Am I therefore “closed-minded” on these subjects? By no means: I am a fallibilist; I grant that any and all human knowledge may turn out to be wrong. Logically, there’s even a non-zero chance that the earth might turn out to be flat after all. However, it does not follow that any old “alternative theory” someone wants to propose deserves to be taken as seriously as the best current knowledge on the subject, nor am I obliged to adopt a permanent agnosticism on every controversy. The answers we have were arrived at by examination of evidence – in some cases, evidence gathered by thousands of observers, over a period of literally centuries. So if someone wants me to take seriously the idea that the earth is flat, they need to show me good evidence for it, not just urge me to be “open-minded” on the subject. Moreover, evidence doesn’t just mean cherry-picking a few supposed anomalies around the edges (as creationists and 911
conspiracy-mongers are wont to do), but proffering new evidence, and a theory which explains the evidence we already have better than the current theory (and without egregiously violating parsimony). Now here’s the rub: while I am in principle prepared to be convinced that the earth is flat (or that evolution is false, or that God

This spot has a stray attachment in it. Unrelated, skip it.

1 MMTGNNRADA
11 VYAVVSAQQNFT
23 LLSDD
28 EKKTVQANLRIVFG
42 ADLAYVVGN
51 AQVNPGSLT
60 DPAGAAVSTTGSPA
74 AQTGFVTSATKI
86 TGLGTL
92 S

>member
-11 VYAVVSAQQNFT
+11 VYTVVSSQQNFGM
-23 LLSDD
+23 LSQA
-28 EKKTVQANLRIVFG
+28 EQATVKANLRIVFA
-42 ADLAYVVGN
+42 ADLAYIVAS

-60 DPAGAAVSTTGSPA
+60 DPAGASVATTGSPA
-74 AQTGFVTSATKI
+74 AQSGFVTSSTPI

exists, or whatever), in practice I have great difficulty imagining what new evidence could come along that would overturn my current view, or even justify a serious re-examination of the question. All the obvious tests have already been performed, and come out negative. Does that make me closed-minded? No, it just makes me rational.
Calling out the Cheat
So how should one interpret expressions of “skepticism” or “open-mindedness” about the usual issues encountered in organized skepticism? There’s a strategy in donning the mantle of The Skeptic – you’re not just a nay-sayer, you’re an independent thinker, one not easily fooled by commonly-held superstitions or received (and therefore unquestioned) wisdom. But in fact, it’s often about promoting an agenda. Evolution “skeptics” are usually conservative Christians, often with theocratic leanings – their “skepticism” is a mask for some very dogmatic attitudes. Homeopaths, and other practitioners of “alternative medicine” need customers (and their customers need to believe their medical problems are being treated). 911 “truthers” seem to be motivated by some combination of politics and the general attraction of conspiracy theories (though at least one prominent Truther seems to make a comfortable living off it). Similarly, appeals to open-mindedness coming from (mostly moderate) religious believers — “Well we don’t really know” — seem intended to fend off challenges from mean old atheists, who are thereby cast as the dogmatic party. As a matter of fact, I think that I do know that there is no god worth worrying about – worth worshipping, obeying, or praying to. (And the ones that are too vague to be worth worrying about, well I don’t worry about them).
Let’s recognize this abuse of words for what it is: a dishonest pseudo-skepticism that conceals an agenda; and rather than a virtuous openness to new ideas, a vice that fondles one’s beliefs while shielding them from questioning.
Steve Watson is a recently retired engineer, embarking upon a second career as a dilettante.